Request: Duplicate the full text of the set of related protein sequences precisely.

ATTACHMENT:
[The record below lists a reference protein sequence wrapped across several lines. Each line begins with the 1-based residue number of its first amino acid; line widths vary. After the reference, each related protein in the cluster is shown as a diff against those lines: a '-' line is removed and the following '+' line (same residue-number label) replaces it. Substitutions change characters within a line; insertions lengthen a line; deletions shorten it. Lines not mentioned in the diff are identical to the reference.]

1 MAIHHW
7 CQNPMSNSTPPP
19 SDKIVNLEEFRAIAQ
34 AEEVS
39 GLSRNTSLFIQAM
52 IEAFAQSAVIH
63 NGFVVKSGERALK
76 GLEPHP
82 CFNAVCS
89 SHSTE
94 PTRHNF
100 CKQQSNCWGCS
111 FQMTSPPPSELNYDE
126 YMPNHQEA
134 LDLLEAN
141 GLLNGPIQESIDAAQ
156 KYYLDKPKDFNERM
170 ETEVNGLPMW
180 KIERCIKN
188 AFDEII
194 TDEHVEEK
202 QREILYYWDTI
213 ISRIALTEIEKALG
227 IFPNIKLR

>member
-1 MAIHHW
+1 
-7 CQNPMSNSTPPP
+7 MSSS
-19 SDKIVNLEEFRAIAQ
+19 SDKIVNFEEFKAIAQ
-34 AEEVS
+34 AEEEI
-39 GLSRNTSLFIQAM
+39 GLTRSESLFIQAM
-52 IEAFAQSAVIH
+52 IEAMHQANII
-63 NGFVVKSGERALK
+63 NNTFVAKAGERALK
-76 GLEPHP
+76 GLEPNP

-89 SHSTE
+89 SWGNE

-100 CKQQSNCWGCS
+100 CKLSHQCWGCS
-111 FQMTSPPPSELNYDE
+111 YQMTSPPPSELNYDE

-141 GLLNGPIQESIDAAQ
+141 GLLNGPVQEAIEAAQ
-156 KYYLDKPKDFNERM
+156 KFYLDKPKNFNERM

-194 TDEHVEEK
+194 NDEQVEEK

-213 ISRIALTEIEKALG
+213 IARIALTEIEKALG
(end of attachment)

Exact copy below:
[The record below lists a reference protein sequence wrapped across several lines. Each line begins with the 1-based residue number of its first amino acid; line widths vary. After the reference, each related protein in the cluster is shown as a diff against those lines: a '-' line is removed and the following '+' line (same residue-number label) replaces it. Substitutions change characters within a line; insertions lengthen a line; deletions shorten it. Lines not mentioned in the diff are identical to the reference.]

1 MAIHHW
7 CQNPMSNSTPPP
19 SDKIVNLEEFRAIAQ
34 AEEVS
39 GLSRNTSLFIQAM
52 IEAFAQSAVIH
63 NGFVVKSGERALK
76 GLEPHP
82 CFNAVCS
89 SHSTE
94 PTRHNF
100 CKQQSNCWGCS
111 FQMTSPPPSELNYDE
126 YMPNHQEA
134 LDLLEAN
141 GLLNGPIQESIDAAQ
156 KYYLDKPKDFNERM
170 ETEVNGLPMW
180 KIERCIKN
188 AFDEII
194 TDEHVEEK
202 QREILYYWDTI
213 ISRIALTEIEKALG
227 IFPNIKLR

>member
-1 MAIHHW
+1 
-7 CQNPMSNSTPPP
+7 MSSS
-19 SDKIVNLEEFRAIAQ
+19 SDKIVNFEEFKAIAQ
-34 AEEVS
+34 AEEEI
-39 GLSRNTSLFIQAM
+39 GLTRSESLFIQAM
-52 IEAFAQSAVIH
+52 IEAMHQANII
-63 NGFVVKSGERALK
+63 NNTFVAKAGERALK
-76 GLEPHP
+76 GLEPNP

-89 SHSTE
+89 SWGNE

-100 CKQQSNCWGCS
+100 CKLSHQCWGCS
-111 FQMTSPPPSELNYDE
+111 YQMTSPPPSELNYDE

-141 GLLNGPIQESIDAAQ
+141 GLLNGPVQEAIEAAQ
-156 KYYLDKPKDFNERM
+156 KFYLDKPKNFNERM

-194 TDEHVEEK
+194 NDEQVEEK

-213 ISRIALTEIEKALG
+213 IARIALTEIEKALG